Studies in genetics reveal threats facing unique West Virginia fish species.

Written by Laura J. Roberts

The candy darter isn’t much bigger than a human finger but, what it lacks in size, it makes up for in vibrant color. Found only in certain Virginia and West Virginia streams, this red, orange, and teal fish is an integral part of stream habitat. A middle link in the food chain that eats insects and is in turn eaten by larger fish, the candy darter also serves as a host for freshwater mussel larvae which, when fully grown, help with water quality.

The candy darter thrives in cold, rocky streams. Its range historically covered the Kanawha River watershed, including the New and Gauley rivers. Like many stream dwellers, the candy darter is affected by sedimentation and water quality, so habitat degradation and destruction are significant problems. But its biggest threat has come from the introduction of another darter species: the variegate darter.

The variegate darter is larger than the candy darter and ranges throughout the Ohio River basin. Likely introduced through the disposal of live bait into the water, it outcompetes the candy darter for food and habitat, and its tolerance of warm water makes it less susceptible to the effects of climate change. Even more problematic is the variegate darter’s close relation to the candy darter. The two species can breed and produce a candy–variegate darter hybrid. Fertile offspring continue to reproduce, resulting in the genetic swamping of the candy darter. Its genes are further diluted with each generation, and wildlife geneticists say that the candy darter won’t survive if this hybridization continues.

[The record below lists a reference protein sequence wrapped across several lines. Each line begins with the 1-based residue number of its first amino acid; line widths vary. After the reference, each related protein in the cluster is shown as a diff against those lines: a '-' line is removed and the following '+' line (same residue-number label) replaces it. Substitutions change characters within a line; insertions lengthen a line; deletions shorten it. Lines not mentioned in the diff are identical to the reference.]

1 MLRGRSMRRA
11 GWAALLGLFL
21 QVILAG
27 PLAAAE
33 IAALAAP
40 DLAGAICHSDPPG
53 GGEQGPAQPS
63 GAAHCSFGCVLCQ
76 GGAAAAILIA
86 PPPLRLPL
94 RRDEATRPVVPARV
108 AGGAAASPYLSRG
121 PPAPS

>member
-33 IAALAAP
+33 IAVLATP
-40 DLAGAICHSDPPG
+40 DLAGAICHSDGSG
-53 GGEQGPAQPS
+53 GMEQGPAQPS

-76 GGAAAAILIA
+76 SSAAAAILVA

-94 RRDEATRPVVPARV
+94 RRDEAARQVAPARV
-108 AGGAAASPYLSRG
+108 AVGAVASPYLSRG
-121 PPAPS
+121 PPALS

In response, the West Virginia Division of Natural Resources has begun to introduce the candy darter to streams where the variegate darter doesn’t live. 

The process is more complicated than simply scooping up fish that have the appearance of the candy darter and transferring them to a new stream. Before they can be released, the DNR must be certain the fish are pure candy darters, without any variegate genes, to prevent the accidental introduction of hybrids into the new population.

Looking Closely

Amy Welsh has been working with the DNR on candy darter conservation efforts. A conservation geneticist at WVU’s Division of Forestry and Natural Resources, she began her career in human forensics before moving on to study lake sturgeon population genetics in the Great Lakes. That’s when she discovered her passion for conservation genetics, a field that applies the tools of genetics to the conservation of species.

“I like genetics from an applied perspective in terms of how it can be used to answer questions that would otherwise be difficult to answer,” Welsh says. While she studies a wide range of taxonomic species, her lab at WVU currently focuses on fish genetics and what the collected data reveals about population structure and trends. She also works with the DNR to monitor the extent and effects of hybridization on West Virginia fish species.

The division’s introduction of the candy darter to variegate darter–free streams has relied on Welsh’s genetics lab to identify pure candy darters. During the fall of 2021, 84 candy darters were collected and screened for variegate darter genetics; only the pure candy darters were released. In addition, Welsh’s lab works with the DNR on hatchery propagation in the spring. At the White Sulphur Springs National Fish Hatchery, candy darters are bred with care to ensure genetic diversity and health before their release into rivers and streams.

The candy darter has historically occurred throughout the Kanawha River system. Out of 35 original populations, 18 now exist. Only five of those are considered healthy. While variegate darters have moved into the Greenbrier and Lower Gauley rivers and hybridized with candy darters, dams have prevented variegate darters from reaching the Upper Gauley and Middle New River. Welsh and the DNR are concerned with the possibility of variegate darters being introduced into these watersheds as live baitfish. Anglers are encouraged to dispose of unused bait into the trash and not the water.

Game Fish